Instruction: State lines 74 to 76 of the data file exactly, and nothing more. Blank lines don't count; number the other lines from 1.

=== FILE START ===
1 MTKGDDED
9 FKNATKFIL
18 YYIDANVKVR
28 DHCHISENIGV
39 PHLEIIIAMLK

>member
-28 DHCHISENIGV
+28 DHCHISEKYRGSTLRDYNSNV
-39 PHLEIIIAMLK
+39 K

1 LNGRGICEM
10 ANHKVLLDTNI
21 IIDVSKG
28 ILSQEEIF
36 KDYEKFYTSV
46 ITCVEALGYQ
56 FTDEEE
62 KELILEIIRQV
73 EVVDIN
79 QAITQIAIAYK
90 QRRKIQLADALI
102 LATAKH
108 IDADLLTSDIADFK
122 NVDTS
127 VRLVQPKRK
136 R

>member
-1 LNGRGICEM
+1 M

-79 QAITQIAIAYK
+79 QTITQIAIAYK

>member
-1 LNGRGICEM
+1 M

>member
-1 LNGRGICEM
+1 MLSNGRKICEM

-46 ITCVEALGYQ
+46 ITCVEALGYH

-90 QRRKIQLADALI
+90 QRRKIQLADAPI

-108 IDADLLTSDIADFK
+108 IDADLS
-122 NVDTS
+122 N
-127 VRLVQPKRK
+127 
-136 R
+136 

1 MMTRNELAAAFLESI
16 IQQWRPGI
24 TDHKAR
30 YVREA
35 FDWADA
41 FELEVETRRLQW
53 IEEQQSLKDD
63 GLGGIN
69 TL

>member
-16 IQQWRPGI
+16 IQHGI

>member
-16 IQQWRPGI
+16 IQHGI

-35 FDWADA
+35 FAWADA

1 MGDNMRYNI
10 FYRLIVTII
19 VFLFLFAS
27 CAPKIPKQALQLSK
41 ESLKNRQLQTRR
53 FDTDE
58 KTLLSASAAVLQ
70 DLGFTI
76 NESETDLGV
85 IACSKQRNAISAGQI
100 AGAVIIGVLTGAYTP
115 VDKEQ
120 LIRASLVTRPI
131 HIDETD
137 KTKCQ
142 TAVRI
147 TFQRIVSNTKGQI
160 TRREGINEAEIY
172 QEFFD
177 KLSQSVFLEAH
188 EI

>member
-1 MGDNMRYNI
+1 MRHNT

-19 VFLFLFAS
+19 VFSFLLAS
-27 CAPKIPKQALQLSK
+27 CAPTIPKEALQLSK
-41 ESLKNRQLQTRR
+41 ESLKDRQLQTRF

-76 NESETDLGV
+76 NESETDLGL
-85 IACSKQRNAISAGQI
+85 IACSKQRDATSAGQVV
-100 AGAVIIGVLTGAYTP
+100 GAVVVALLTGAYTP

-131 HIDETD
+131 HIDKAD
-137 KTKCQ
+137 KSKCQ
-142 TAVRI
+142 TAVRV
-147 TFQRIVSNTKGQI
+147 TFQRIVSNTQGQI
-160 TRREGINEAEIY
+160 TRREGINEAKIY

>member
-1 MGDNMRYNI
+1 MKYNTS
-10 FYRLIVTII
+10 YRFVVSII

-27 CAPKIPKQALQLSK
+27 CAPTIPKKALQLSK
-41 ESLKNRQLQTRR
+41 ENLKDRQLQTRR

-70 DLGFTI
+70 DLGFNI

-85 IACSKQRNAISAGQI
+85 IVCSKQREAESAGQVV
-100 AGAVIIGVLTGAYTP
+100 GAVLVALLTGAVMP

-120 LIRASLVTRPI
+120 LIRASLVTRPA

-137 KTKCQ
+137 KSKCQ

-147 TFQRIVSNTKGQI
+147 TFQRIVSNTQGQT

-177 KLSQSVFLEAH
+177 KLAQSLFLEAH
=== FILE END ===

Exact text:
70 DLGFTI
76 NESETDLGV
85 IACSKQRNAISAGQI